• The Maya Popol Vuh myth describes 4 creations, whilst the Aztec Leyenda de los Soles (Legend of the Suns), though possibly based on the Maya account, has 5. No-one’s quite sure why, but one possibility is that the Aztecs acknowledged, in their account, the devastating Maya Collapse (around 900 CE/AD). (Another is that they were referring to the burning and destruction of the ancient city of Teotihuacan, birth place for the Aztecs of the 5th Sun). Europe’s ecology can withstand human abuse much more readily than a rainforest can. Exploding populations based in and around so many new cities denuded hundreds of square miles of forest and pushed the soil beyond its capacity. On top of this, a series of sustained droughts ‘tipped the precarious, overstressed ecology into a human disaster’. Professor Van Stone believes the Creation-Destruction Myth Cycle peculiar to Mesoamerica reflects this history and was to become the Cycle of the Suns.
|Pic 3: The original Aztec Sunstone, housed in Mexico’s National Museum of Anthropology, Mexico City (Click on image to enlarge)|
WHY DO SCHOLARS USE THE AZTEC MYTH TO EXPLAIN MAYA CREATIONS?
• Surviving accounts of the Maya Creation Myth are literally just fragments. Though it’s clear the Maya conceived a dizzying, intricately connected cosmology, working out its details is painfully difficult.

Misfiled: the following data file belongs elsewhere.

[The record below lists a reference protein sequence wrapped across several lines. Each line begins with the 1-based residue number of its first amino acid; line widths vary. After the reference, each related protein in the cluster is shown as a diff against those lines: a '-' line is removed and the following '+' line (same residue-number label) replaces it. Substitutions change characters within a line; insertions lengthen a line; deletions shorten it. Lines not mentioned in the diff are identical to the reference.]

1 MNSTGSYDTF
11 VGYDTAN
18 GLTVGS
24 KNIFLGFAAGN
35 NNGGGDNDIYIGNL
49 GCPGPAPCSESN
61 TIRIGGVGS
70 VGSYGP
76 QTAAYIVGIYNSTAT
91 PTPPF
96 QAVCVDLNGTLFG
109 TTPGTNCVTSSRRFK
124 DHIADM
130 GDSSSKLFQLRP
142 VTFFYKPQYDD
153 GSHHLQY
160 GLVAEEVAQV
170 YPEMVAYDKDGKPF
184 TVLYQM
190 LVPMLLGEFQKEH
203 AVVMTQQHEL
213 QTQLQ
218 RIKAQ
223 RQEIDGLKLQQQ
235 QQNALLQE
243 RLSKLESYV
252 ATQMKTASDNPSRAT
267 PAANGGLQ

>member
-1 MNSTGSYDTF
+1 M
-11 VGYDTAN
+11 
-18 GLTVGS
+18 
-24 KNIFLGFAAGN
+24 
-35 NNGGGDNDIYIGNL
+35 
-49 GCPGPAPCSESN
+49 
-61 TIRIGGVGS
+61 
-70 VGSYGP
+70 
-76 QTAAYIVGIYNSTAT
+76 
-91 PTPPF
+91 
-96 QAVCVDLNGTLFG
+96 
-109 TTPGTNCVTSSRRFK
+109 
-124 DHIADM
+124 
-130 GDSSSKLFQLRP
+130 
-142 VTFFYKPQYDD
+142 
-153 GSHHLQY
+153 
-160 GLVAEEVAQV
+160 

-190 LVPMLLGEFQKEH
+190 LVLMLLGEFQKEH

• We know the Aztecs adapted their Five Creations stories (called the ’Five Suns’) from Maya and other accounts, and in general we know far more about Aztec myths, because they’re the most recent and were written down by their own scribes and by Spanish chroniclers, albeit in different versions
• Visually the best place to ‘read’ the Aztec account is in the central section of the famous Sunstone (also known as Calendar Stone or Stone of the Suns) (pic 3). This account tallies well with one of the oldest and most coherent documents, the Leyenda de los Soles.
|Pic 4: The centre ‘piece’ of the Sunstone with first four ‘Suns’ or world eras marked; illustration by Miguel Covarrubias (Click on image to enlarge)|
THE AZTEC SEQUENCE OF ‘SUNS’
(NB As noted above, not all sources agree; the following is based on the Leyenda de los Soles and the Sunstone...)